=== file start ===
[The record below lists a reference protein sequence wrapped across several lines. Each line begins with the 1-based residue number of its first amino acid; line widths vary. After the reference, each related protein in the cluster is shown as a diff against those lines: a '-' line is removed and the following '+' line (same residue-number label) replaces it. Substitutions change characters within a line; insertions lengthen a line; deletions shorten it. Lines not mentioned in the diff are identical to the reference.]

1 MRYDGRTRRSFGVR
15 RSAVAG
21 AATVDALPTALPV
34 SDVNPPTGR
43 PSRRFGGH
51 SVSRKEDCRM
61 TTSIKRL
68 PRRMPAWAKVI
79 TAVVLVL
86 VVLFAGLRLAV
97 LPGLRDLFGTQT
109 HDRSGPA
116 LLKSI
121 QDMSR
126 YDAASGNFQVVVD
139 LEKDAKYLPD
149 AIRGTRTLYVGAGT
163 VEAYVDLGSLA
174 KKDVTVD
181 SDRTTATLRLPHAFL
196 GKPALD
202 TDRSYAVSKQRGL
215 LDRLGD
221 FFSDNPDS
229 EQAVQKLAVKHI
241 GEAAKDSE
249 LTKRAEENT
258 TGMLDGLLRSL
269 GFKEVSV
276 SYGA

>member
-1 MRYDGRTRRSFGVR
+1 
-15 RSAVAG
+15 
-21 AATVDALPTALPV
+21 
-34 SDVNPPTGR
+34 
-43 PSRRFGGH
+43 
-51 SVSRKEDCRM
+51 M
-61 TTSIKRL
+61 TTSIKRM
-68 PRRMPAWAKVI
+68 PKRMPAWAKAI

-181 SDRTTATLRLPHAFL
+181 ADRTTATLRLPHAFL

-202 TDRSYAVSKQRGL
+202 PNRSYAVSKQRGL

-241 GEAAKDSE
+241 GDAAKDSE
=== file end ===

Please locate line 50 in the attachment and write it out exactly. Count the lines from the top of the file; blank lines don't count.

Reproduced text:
+181 ADRTTATLRLPHAFL